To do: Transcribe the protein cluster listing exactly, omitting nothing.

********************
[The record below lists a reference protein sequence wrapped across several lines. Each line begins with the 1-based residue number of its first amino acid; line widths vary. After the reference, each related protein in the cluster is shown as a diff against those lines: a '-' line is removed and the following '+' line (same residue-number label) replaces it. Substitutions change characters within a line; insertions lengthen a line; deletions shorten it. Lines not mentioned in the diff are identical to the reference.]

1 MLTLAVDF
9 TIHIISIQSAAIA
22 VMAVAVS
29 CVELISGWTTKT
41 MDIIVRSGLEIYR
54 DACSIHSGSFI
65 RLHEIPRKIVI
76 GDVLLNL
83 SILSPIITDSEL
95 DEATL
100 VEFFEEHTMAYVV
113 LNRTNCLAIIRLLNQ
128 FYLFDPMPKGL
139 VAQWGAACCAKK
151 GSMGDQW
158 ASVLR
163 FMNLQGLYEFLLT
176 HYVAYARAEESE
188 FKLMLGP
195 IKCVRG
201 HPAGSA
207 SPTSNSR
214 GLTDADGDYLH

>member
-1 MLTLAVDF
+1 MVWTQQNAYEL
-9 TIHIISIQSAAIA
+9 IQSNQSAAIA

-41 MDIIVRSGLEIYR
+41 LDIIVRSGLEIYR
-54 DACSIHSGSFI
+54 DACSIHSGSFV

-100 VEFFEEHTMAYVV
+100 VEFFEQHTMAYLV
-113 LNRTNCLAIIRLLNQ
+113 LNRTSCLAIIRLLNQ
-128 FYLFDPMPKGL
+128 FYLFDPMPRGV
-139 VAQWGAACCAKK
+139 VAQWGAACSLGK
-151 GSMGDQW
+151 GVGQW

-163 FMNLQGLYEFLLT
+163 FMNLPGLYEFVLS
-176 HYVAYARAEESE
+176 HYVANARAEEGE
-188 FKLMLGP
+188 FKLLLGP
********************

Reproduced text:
[The record below lists a reference protein sequence wrapped across several lines. Each line begins with the 1-based residue number of its first amino acid; line widths vary. After the reference, each related protein in the cluster is shown as a diff against those lines: a '-' line is removed and the following '+' line (same residue-number label) replaces it. Substitutions change characters within a line; insertions lengthen a line; deletions shorten it. Lines not mentioned in the diff are identical to the reference.]

1 MLTLAVDF
9 TIHIISIQSAAIA
22 VMAVAVS
29 CVELISGWTTKT
41 MDIIVRSGLEIYR
54 DACSIHSGSFI
65 RLHEIPRKIVI
76 GDVLLNL
83 SILSPIITDSEL
95 DEATL
100 VEFFEEHTMAYVV
113 LNRTNCLAIIRLLNQ
128 FYLFDPMPKGL
139 VAQWGAACCAKK
151 GSMGDQW
158 ASVLR
163 FMNLQGLYEFLLT
176 HYVAYARAEESE
188 FKLMLGP
195 IKCVRG
201 HPAGSA
207 SPTSNSR
214 GLTDADGDYLH

>member
-1 MLTLAVDF
+1 MVWTQQNAYEL
-9 TIHIISIQSAAIA
+9 IQSNQSAAIA

-41 MDIIVRSGLEIYR
+41 LDIIVRSGLEIYR
-54 DACSIHSGSFI
+54 DACSIHSGSFV

-100 VEFFEEHTMAYVV
+100 VEFFEQHTMAYLV
-113 LNRTNCLAIIRLLNQ
+113 LNRTSCLAIIRLLNQ
-128 FYLFDPMPKGL
+128 FYLFDPMPRGV
-139 VAQWGAACCAKK
+139 VAQWGAACSLGK
-151 GSMGDQW
+151 GVGQW

-163 FMNLQGLYEFLLT
+163 FMNLPGLYEFVLS
-176 HYVAYARAEESE
+176 HYVANARAEEGE
-188 FKLMLGP
+188 FKLLLGP